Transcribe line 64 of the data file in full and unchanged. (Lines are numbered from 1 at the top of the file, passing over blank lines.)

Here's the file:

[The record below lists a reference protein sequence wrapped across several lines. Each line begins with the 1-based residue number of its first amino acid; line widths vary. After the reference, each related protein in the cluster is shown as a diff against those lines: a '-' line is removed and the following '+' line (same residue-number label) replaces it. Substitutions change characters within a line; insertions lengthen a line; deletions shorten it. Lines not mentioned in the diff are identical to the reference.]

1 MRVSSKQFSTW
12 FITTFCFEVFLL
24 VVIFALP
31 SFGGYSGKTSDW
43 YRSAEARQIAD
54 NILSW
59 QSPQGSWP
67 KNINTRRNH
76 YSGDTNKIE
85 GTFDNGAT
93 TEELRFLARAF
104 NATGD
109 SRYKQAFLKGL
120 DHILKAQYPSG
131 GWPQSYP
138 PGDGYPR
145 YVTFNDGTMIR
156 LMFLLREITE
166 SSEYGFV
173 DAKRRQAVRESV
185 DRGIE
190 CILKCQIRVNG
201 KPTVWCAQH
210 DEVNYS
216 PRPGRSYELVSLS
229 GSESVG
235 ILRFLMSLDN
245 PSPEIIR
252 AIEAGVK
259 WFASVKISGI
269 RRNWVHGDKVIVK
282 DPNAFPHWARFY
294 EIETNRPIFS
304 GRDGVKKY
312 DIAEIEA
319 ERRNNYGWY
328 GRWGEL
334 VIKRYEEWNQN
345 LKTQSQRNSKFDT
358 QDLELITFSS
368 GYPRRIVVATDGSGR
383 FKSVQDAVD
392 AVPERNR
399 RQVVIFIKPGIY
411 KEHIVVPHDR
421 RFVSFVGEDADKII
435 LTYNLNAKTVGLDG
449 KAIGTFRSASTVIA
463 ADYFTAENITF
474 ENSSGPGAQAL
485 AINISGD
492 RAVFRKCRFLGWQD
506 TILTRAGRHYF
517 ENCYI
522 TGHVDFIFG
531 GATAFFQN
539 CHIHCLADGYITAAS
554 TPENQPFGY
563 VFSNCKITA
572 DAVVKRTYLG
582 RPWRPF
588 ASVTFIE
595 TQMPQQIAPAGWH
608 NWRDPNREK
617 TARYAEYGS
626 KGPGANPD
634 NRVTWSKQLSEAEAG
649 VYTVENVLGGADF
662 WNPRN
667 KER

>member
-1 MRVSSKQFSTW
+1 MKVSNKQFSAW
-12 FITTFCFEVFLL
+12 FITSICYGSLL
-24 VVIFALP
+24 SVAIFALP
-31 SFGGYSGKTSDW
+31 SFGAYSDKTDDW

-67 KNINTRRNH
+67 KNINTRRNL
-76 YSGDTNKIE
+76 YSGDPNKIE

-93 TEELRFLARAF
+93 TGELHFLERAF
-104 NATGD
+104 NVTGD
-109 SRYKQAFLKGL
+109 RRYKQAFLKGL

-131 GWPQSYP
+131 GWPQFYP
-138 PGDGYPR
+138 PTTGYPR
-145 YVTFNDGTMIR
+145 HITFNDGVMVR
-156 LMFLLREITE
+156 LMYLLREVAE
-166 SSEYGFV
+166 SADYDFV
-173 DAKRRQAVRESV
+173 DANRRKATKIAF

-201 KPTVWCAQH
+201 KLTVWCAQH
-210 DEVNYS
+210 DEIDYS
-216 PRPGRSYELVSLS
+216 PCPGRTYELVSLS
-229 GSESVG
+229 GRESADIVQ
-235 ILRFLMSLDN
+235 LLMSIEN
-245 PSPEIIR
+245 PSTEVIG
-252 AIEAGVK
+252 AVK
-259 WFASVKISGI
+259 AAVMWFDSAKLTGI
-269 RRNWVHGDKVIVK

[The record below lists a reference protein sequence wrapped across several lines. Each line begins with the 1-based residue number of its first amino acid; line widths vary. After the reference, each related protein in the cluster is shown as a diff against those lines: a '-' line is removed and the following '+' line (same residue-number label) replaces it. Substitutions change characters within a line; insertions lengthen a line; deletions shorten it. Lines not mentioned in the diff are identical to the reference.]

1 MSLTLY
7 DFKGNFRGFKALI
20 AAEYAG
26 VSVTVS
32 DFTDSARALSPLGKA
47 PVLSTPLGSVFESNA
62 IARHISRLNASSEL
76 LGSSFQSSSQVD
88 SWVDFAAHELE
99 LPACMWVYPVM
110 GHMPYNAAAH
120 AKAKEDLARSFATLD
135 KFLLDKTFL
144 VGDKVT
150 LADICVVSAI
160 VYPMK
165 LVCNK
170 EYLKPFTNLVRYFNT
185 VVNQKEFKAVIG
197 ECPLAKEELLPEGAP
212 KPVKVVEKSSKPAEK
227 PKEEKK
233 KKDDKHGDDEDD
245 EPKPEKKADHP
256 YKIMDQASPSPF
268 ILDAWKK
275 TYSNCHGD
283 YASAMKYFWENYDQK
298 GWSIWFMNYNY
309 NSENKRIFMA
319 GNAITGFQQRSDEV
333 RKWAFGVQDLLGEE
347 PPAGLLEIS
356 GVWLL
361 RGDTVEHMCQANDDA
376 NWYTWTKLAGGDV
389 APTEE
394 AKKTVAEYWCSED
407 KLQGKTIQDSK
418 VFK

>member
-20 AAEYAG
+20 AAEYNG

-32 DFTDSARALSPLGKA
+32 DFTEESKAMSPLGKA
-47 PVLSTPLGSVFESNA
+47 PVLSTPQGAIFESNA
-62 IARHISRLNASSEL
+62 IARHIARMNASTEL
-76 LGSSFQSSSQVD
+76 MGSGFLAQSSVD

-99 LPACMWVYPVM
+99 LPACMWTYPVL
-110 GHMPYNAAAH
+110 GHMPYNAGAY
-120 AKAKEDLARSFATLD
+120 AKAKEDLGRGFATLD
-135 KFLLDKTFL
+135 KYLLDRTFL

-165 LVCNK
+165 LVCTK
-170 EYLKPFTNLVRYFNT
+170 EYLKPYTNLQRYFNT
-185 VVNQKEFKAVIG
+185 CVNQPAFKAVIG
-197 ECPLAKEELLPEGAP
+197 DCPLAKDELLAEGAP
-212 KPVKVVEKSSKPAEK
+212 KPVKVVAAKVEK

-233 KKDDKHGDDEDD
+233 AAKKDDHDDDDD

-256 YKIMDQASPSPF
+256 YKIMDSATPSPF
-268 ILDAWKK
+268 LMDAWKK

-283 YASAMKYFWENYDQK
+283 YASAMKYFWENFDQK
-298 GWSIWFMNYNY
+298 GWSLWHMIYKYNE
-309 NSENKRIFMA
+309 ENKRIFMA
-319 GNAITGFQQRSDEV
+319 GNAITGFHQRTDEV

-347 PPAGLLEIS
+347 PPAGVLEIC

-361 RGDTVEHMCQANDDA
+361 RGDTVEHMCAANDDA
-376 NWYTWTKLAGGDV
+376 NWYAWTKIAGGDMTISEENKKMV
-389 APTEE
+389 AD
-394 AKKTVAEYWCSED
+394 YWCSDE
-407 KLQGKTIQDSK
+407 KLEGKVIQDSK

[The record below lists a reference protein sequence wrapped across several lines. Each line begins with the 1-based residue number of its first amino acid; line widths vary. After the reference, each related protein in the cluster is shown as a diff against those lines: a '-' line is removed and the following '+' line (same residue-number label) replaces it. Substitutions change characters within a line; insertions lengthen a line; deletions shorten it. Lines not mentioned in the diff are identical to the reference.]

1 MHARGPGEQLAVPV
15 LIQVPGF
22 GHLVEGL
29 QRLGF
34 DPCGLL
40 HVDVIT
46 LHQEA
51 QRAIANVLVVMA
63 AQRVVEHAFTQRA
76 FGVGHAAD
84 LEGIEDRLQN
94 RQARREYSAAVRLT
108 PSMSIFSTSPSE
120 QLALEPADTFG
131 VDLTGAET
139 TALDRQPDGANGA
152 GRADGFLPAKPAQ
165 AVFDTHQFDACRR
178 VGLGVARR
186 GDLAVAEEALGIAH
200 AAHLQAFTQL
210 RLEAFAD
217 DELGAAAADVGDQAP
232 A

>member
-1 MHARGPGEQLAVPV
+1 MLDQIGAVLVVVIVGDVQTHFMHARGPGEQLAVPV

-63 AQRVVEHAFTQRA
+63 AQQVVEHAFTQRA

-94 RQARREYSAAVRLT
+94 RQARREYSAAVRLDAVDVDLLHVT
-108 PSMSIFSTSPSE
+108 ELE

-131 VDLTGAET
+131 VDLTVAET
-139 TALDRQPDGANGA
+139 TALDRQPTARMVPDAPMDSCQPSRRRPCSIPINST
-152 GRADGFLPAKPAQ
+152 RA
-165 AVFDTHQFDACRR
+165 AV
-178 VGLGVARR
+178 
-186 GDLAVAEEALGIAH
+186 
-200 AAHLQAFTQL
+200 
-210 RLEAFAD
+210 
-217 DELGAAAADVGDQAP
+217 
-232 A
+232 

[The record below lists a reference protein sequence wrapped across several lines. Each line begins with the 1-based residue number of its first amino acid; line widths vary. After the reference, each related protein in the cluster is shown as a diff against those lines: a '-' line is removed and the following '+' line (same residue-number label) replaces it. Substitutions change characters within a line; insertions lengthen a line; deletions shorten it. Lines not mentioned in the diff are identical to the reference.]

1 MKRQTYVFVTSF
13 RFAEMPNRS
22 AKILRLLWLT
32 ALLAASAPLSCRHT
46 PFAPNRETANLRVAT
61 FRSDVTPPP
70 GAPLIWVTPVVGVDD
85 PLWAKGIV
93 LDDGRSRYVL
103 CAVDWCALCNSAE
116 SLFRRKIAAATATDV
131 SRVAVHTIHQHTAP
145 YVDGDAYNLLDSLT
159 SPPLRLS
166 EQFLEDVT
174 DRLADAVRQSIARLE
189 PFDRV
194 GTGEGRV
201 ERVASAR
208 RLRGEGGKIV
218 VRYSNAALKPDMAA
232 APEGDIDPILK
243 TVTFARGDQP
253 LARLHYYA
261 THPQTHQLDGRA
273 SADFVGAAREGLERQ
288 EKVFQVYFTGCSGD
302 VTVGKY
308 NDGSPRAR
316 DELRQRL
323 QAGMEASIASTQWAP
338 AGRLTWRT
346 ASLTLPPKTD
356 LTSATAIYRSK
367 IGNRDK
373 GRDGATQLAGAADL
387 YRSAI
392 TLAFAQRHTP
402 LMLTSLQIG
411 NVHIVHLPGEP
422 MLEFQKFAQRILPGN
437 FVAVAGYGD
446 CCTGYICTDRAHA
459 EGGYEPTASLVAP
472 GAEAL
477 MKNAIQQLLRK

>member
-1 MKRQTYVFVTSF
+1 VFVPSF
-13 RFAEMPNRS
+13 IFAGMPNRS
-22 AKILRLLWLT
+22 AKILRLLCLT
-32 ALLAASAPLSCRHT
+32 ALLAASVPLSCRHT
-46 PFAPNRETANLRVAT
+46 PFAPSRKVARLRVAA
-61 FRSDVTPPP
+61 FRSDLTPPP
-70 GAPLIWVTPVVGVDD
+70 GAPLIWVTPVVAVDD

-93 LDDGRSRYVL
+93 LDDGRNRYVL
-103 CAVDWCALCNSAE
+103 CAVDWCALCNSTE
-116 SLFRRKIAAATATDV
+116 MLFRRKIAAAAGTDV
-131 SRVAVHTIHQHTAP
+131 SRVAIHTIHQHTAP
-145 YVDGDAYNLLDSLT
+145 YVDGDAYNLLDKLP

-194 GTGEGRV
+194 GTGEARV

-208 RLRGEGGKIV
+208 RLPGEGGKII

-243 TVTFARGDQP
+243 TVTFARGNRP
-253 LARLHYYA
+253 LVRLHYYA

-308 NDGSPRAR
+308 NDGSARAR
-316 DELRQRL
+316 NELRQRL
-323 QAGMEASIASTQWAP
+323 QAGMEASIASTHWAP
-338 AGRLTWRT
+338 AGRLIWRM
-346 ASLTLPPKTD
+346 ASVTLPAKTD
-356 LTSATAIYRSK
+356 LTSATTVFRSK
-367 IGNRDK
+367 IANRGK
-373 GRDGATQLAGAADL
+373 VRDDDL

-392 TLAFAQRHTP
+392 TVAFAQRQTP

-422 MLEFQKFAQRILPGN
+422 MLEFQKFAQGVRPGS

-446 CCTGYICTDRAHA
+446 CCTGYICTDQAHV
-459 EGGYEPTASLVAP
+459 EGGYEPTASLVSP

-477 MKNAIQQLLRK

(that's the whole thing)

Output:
595 TQMPQQIAPAGWH